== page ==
Wildfire plan seen as biggest land policy change in decades
A year after Interior Secretary Sally Jewell shifted the national approach to fighting wildfires across a wide swath of sagebrush country in the West, her strategy is turning out to be one of the most significant federal land policy changes in some 80 years, public land experts, outdoor enthusiasts and scientists say.
The five-page order she issued last January directed federal resources for the first time to fight massive blazes in open sagebrush steppe habitat that supports cattle ranching, recreation and some 350 species of wildlife, including the imperiled sage grouse.
"It is one of the most imperiled ecosystems in the United States," said Janice Schneider, the Interior Department's assistant secretary for Land and Minerals Management.
Firefighting officials say Jewell's order led more of the nation's firefighting resources to respond to blazes in Great Basin sagebrush steppe last year, when the U.S. experienced one of its worst wildfire seasons, with nearly 16,000 square miles burned. Experts say her strategy helped extinguish several smaller fires, though one giant blaze scorched sagebrush steppe in portions of Idaho and Oregon.
Many ranchers have embraced the order despite wariness and sometimes anger with federal oversight, displayed in the armed occupation of a federal wildlife preserve in Oregon. The small group who took over the Malheur National Wildlife Refuge more than three weeks ago says the government has no authority to enforce federal grazing contracts with ranchers.
Ranchers backing Jewell's order have formed Rangeland Fire Protections Associations, teaming up with federal firefighters to stop small fires from exploding and charring forage needed by cattle.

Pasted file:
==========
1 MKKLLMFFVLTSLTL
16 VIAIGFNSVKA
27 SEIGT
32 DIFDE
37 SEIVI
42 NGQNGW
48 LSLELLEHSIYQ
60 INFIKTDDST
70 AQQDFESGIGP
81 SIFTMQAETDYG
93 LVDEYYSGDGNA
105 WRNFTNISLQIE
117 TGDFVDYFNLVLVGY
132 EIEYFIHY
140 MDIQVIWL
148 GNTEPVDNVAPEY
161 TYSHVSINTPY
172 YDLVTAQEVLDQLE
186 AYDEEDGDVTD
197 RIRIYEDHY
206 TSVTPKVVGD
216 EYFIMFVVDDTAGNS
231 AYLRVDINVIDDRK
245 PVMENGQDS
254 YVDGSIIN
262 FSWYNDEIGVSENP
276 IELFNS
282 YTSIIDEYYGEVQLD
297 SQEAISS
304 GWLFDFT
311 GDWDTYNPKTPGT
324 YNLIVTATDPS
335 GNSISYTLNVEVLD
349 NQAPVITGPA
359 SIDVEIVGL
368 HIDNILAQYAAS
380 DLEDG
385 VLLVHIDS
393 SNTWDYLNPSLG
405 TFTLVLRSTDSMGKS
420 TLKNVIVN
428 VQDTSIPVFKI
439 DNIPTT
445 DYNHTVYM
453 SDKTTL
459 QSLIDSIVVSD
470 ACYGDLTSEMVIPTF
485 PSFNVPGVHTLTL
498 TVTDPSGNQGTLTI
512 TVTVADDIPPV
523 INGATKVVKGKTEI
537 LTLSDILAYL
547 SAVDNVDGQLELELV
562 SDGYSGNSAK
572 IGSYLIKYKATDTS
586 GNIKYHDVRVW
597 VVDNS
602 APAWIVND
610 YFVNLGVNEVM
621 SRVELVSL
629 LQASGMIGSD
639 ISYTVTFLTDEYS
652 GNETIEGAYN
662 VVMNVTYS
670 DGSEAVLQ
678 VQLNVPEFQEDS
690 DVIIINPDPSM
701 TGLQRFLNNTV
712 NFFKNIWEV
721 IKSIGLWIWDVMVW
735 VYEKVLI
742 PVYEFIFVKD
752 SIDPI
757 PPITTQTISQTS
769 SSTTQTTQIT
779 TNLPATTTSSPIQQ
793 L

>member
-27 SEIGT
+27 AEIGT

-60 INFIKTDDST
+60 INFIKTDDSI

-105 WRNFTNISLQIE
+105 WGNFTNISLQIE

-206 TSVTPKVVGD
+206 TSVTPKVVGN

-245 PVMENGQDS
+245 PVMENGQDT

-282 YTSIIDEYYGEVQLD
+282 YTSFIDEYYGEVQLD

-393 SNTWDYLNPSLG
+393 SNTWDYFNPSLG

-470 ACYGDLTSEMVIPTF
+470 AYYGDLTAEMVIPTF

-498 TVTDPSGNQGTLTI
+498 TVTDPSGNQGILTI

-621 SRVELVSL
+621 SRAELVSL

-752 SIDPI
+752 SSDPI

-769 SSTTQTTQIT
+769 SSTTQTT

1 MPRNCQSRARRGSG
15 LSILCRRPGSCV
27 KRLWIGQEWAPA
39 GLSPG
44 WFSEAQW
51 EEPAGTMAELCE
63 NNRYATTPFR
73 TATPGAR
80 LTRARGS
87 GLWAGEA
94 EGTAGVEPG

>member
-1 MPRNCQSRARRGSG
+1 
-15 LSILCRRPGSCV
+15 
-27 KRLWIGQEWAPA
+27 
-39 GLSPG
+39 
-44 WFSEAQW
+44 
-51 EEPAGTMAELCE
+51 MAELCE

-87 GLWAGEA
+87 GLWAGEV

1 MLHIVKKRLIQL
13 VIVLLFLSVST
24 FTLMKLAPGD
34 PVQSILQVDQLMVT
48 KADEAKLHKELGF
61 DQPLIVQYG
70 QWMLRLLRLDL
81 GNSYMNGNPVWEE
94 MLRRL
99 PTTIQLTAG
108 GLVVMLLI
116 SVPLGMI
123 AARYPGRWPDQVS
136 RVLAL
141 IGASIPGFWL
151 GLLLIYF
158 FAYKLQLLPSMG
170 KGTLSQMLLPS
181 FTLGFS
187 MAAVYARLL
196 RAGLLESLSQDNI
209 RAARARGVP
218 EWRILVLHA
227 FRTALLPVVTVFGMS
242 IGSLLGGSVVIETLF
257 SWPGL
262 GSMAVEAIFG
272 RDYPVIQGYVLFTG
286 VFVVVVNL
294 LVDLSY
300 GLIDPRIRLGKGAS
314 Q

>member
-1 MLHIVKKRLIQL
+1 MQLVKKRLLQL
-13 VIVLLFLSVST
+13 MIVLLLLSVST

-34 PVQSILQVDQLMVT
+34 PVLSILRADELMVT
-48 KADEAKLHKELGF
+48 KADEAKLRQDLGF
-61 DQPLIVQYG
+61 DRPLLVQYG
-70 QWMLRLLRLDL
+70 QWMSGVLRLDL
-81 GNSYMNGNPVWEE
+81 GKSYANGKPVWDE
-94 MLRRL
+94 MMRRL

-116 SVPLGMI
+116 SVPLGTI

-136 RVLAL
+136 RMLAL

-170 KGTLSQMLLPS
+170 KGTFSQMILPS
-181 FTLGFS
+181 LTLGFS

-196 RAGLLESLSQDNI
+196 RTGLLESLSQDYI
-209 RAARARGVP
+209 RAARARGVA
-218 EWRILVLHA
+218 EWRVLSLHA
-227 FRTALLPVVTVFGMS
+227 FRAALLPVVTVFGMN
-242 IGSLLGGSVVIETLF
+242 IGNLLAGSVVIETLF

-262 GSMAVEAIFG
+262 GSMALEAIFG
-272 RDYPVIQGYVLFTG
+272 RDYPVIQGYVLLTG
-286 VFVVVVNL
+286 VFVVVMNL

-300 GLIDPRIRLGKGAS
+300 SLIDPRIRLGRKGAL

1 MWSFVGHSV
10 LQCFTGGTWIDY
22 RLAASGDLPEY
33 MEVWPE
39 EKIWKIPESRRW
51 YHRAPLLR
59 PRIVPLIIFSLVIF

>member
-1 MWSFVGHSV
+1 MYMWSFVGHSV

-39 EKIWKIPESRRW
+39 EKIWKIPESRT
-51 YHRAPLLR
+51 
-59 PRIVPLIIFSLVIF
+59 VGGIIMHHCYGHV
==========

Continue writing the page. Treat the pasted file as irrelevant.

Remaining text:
"We know that a healthy ecosystem and healthy economy is inextricably linked," said Schneider, who helped organize the collaboration between federal and state officials, scientists and ranchers to carry out the order.
It calls for a "science-based" approach to safeguard greater sage grouse while contending with fires that have been especially destructive in the Great Basin region of Idaho, Utah, Nevada, Oregon and California. The bird did not receive federal protections under the Endangered Species Act amid efforts to save it.
Many fire rehabilitation efforts have failed in previous decades because federal officials planted the wrong species of the similar-looking sagebrush. Jewell's plan aims to solve that problem by using local seeds or seeds from the correct species found at similar elevations and growing conditions.
The order led to the biggest change for sagebrush steppe since the Taylor Grazing Act of the 1930s, which sought to stop overgrazing on public lands, said U.S. Geological Survey research ecologist Matt Germino, who specializes in sagebrush ecosystems.
"The initiatives that are underway—preserving the good habitat and restoring the bad habitat—that's unprecedented," he said.
One large sagebrush fire formed in southwestern Idaho and eastern Oregon last summer, consuming some 436 square miles, fueled mainly by invasive cheatgrass. Jewell's order includes plans to fight cheatgrass and restoration work for burned sagebrush areas, and $67 million is being spent to rehabilitate the burned area.
"You can see what they're doing on the Soda Fire right now and the commitment of resources in order to get the job done," said Idaho Gov. C.L. "Butch" Otter, a Republican who often bashes federal decision makers but supports Jewell's order.
Heading into last year's wildfire season, it wasn't clear how an order from the Interior Department would play out with the U.S. Forest Service, which is within a different department and responsible for protecting national forests. It also has the most firefighters and contracts all the large air tankers.
But "they were a partner all the way," said Ron Dunton, assistant director of the Office of Fire and Aviation with Interior's Bureau of Land Management, the agency that oversees most of the nation's sagebrush country.
For experts and outdoor enthusiasts, the order is giving attention to land that's unfamiliar to many.
"To Americans outside of here, they know national forests and they know national parks and spectacular country," said John Freemuth, a Boise State University professor and public lands expert. "This order has taken what many might have thought of as a wasteland and told them it's not that.
"And in that sense, her order is a big part of the elevation of that ecosystem as important and cherished as any other," he said.
Ed Arnett of the Theodore Roosevelt Conservation Partnership agreed.
"Now, it's receiving the attention it deserves," said Arnett, whose organization works with hunting and fishing groups on public lands policy.
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